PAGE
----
In an ideal world, leadership transitions would be planned and orderly. If that is not the case for your organization, never fear—there are nonprofit leaders on hand to fill in whether the transition is sudden or planned.
There are nonprofit professionals who specialize in serving as interim executive directors, finance directors, development directors, and other short term forms of interim management. Using an experienced interim can be helpful because it allows the responsibilities to be carried forward while the organization assesses its needs and searches for the right person. While the information below focuses on interim executives, much of the advice applies to other types of interims as well.
What is an Interim Executive Director?
Bringing in an interim executive director (ED) when the sitting ED is on a leave of absence, retires, resigns, or is asked to leave is a common and effective practice. And it’s not hard to find an experienced interim. Interim EDs are generally people who have been EDs before, and now specialize in leading organizations during transitions. Bringing in an interim ED can give the board more time to hire the right person to take on the role permanently.
What do they do?
Interims strive to leave the organization in better shape than they found it. They’ll bring a fresh perspective to the organization. An interim can often see and implement changes that will pave the way for the next ED to be successful.
If the organization is struggling and its viability is uncertain, an interim can help the organization tackle major operational changes or investigate the potential for a relationship or merger with another organization.
Watch this video of Don Crocker, Executive Director and CEO of the Support Center for Nonprofit Management, talk about when to hire an interim executive:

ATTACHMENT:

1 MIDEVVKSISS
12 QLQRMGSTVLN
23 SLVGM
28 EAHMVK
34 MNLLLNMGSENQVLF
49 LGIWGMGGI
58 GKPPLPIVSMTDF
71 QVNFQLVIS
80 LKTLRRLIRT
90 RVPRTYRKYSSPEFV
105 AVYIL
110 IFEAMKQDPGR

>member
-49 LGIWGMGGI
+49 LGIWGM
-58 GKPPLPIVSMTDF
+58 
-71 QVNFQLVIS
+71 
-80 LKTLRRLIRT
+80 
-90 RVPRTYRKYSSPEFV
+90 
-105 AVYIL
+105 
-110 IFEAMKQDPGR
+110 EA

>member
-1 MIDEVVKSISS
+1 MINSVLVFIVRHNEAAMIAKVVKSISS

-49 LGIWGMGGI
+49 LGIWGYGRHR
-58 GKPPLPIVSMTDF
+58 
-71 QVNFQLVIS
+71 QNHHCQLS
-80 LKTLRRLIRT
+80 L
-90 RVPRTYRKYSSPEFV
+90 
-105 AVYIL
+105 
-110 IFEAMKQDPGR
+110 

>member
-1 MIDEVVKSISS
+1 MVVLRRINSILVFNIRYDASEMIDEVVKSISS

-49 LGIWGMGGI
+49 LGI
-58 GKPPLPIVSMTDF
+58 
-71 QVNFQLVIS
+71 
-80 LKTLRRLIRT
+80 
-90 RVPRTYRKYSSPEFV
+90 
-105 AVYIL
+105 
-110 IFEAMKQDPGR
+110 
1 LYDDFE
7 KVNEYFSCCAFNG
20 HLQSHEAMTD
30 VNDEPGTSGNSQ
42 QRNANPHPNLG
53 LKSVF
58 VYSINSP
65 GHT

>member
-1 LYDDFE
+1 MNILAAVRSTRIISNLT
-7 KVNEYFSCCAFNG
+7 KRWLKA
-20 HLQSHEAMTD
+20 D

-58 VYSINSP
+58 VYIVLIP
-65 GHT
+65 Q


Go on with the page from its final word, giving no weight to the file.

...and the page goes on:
How do I hire one?
Search our Statewide Nonprofit under "Interim Management" for experienced interims. Note: listed interim EDs/CEOs must have completed at least two successful interim ED assignments to be in the Resource Directory. We speak with nonprofit references to confirm this. You may also know of an organization that has engaged an interim, and they may be able to make a recommendation.
The board should lead the interview process. You may also want to include staff. The interim ED may only be in your organization for a short time, but it’s still important that they are a good match for your mission, values, and culture. Once the interim ED is in place, make sure they have the authority, stature, and support to make permanent decisions.
What to look for
The resources in the column to the right provide tips and tools for choosing an interim ED. A key issue to consider is whether you want someone who will be a short-term caretaker or someone who can use their outside perspective and broad nonprofit experience to make changes in the organization. If the latter, ask prospective interim about their experience providing "turnaround" management and/or merger consulting. Either way, the interim can keep the ship sailing while a new captain is being selected.
It is important to work with someone who has experience as an interim. This form of management requires specialized experience, and even a person who has been an executive director will not be as skilled in the challenges of interim management as an experienced interim.
Please note: this level of short-term executive leadership generally comes at a premium. Benefits and a reduced schedule may be part of the negotiated compensation package.
Contributed by: Jeanne K. Anderson, Jan Glick & Associates